Rev. Chris Alexander
June 25, 2017
Nevertheless, She Persisted: Listening to Women of the Bible Week Two: Esther
Nevertheless, She Persisted: Listening to Women of the Bible
Week Two: Esther
by Rev. Dr. Chris Alexander
Countryside Community Church
June 25, 2017
Scripture: Esther 2:5-10,16-18
The book of Esther is one of the greatest “feel-good” books of the Hebrew Bible and the Jewish tradition. It takes place during the Persian exile period and it speaks to how the Jews developed their own resistance to oppression during this exile. Throughout Jewish history, the Jews have always had a minority mentality. They were created as a small group of people who were called to do great things in the world; to be a light to all nations. They have always been the underdogs and they have always felt the breath of bigger and stronger nations on their necks with threats of a takeover. This Persian exile was just one among many, but it is in this exile that Esther was created, and from which the Jewish holiday of Purim originated.
The story of Esther is that she was a Jewish orphan named Hadassah, who was raised by her cousin, Mordecai. She was a beautiful child who was always obedient and did her part in the community. The Persian King at the time was a man called “Ahasuerus,” which literally translated means “the man with many headaches”. It could also be interpreted as the man who was always drinking. Ahasuerus had a beautiful Queen named Vashti. And during one of many extravagant parties thrown by the King, he managed to get quite drunk and called on his Queen to come and dance naked for him and his friends at the party. Queen Vashti refused and greatly embarrassed the King in front of his friends. His friends convinced him that not obeying one’s husband was a bad precedent to be setting for the entire kingdom so he should deal harshly with this Queen and begin to look for a new one. Ahasuerus was easily persuaded.
Within the search for a new Queen, Hadassah was presented to the royal court for consideration, but they changed her name to the Persian version which is “Esther”. Literally translated, Esther means “the hiding of the face”. Eventually, through many trials and side stories concerning her cousin Mordecai, Esther was chosen as the next Queen of Susa, and it is within this role that Esther comes to realize most fully her identity, or calling, within her community.
When the Jewish community was threatened to be annihilated throughout the entire 127 provinces of the Persian empire by the King’s right hand man Haman, it was Esther, through her influence with the King, who was able to not only save her people from genocide, but to allow them to seek vindication for the mistreatment they had endured throughout their exile.
Though this story of Esther and Mordecai is clearly a story of the vindication and triumph of God’s chosen people in the world, it is ironic that this is also the only book in the Hebrew Bible where God is never even mentioned.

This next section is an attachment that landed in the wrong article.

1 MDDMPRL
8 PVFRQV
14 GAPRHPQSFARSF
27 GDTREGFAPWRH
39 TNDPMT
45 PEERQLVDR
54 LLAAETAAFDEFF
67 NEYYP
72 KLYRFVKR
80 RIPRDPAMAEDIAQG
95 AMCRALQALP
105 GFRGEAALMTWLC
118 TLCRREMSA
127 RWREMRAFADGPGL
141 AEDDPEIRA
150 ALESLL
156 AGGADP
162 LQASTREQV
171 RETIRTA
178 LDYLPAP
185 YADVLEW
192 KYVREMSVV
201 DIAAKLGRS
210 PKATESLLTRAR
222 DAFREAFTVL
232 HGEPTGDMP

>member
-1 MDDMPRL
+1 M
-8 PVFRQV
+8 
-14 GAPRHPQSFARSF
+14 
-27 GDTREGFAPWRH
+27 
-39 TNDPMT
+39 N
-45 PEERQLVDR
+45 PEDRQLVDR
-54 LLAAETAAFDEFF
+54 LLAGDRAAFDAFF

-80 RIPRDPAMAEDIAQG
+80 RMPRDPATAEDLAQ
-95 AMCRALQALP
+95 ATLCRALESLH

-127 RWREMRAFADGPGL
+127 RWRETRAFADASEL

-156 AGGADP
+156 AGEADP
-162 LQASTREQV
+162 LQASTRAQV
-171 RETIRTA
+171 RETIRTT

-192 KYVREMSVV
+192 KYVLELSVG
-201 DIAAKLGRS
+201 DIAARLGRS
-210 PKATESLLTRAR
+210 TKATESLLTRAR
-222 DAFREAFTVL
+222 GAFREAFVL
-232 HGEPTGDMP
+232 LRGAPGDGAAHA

Many stories arise about the hidden nature of God in the world during times of exile and oppression for the Jews, for this is when God feels most distant from God’s people. Isn’t it true that for many of us, when we are feeling most isolated and cut off from our community and traditions, that one of the first questions we ask is “Where is God in all of this”? “Why isn’t God coming to save us from this suffering?” It is out of these experiences that legends are born, and Esther is one of those Jewish traditions.
It is generally agreed by biblical scholars that the book of Esther is not historical. In fact most of the Midrash materials concerning Esther claim it to be all a dream of Mordecai. What better way to live with your present suffering than to create a story that speaks to the Jewish people rising up and being totally vindicated as God’s chosen people in the world? Does knowing that this book is not historical fact change the powerful truth to which it speaks? If we are listening to the voices of these women of the Bible in order to seek a diverse perspective about God and how God is working in the world, couldn’t this story of Esther still be a powerful testimony regardless of its historical status?
In our present times, we too create stories of triumph and vindication, in order to help us persist through uncertain times. The entire comic book industry is founded on this reality. The latest of these comic book heroes brought to life through movies is Wonder Woman. And it is surprising the parallels between Diana Prince’s story and Esther’s. For both women, it was a question of discovering their identities, working through the obstacles that distract them from fulfilling these identities, and then persisting in helping others live most fully into who they are created to be. I must issue a Spoiler Alert here, that as we talk about these identities and obstacles I may be revealing some information that you don’t want to hear prior to seeing the movie, so I’ll give you time to escape before it’s too late.
When we return, we will hear more about the similarities between Esther and Wonder Woman, after we listen for a moment to one more of our more current women’s voices. Cup of Jane Women’s History Video Clip: https://www.youtube.com/watch?v=UHmvnueOiGA
- Identity and Obstacles
Scripture: Esther 4:1-17
For Esther, it wasn’t until Mordecai declares “For if you keep silence at such a time as this, relief and deliverance will rise for the Jews from another quarter, but you and your father’s family will perish. Who knows? Perhaps you have come to royal dignity for just such a time as this.” (Esther 4:14) that Esther is forced to discern her call from God and decide if she is willing to take the risks necessary to live into her identity. In her preparation she fasts, and asks all Jews to fast with her, as she readies herself to act on her discernment.